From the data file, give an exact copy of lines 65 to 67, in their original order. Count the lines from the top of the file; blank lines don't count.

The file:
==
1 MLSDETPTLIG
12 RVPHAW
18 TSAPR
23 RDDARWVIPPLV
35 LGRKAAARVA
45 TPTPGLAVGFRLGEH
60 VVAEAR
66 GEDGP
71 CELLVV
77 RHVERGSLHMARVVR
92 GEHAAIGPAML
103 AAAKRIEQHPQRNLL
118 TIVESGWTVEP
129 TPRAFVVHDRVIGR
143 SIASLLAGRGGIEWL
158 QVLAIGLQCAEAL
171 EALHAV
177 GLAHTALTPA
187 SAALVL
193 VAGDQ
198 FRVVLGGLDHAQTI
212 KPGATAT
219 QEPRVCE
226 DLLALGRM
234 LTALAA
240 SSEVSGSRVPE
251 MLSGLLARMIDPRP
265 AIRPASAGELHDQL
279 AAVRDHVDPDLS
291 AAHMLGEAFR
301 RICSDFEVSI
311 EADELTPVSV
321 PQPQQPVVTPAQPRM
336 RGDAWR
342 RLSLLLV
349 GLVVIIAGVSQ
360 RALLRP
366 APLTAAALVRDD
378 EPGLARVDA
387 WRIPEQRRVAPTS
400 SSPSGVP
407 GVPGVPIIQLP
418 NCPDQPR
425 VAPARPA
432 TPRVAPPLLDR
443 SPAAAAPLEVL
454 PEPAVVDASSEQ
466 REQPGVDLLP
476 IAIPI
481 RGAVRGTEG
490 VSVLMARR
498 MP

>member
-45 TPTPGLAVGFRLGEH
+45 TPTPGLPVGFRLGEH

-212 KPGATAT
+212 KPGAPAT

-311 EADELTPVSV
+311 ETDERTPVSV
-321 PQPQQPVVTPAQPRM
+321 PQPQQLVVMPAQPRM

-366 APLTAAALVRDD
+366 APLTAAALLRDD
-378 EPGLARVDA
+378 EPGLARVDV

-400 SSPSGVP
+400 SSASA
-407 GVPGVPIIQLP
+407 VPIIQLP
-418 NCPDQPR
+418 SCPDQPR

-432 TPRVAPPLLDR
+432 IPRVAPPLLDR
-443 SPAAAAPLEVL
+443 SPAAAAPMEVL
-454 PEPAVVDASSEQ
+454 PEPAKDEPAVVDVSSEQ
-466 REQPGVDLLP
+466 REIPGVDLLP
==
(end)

+378 EPGLARVDV

-400 SSPSGVP
+400 SSASA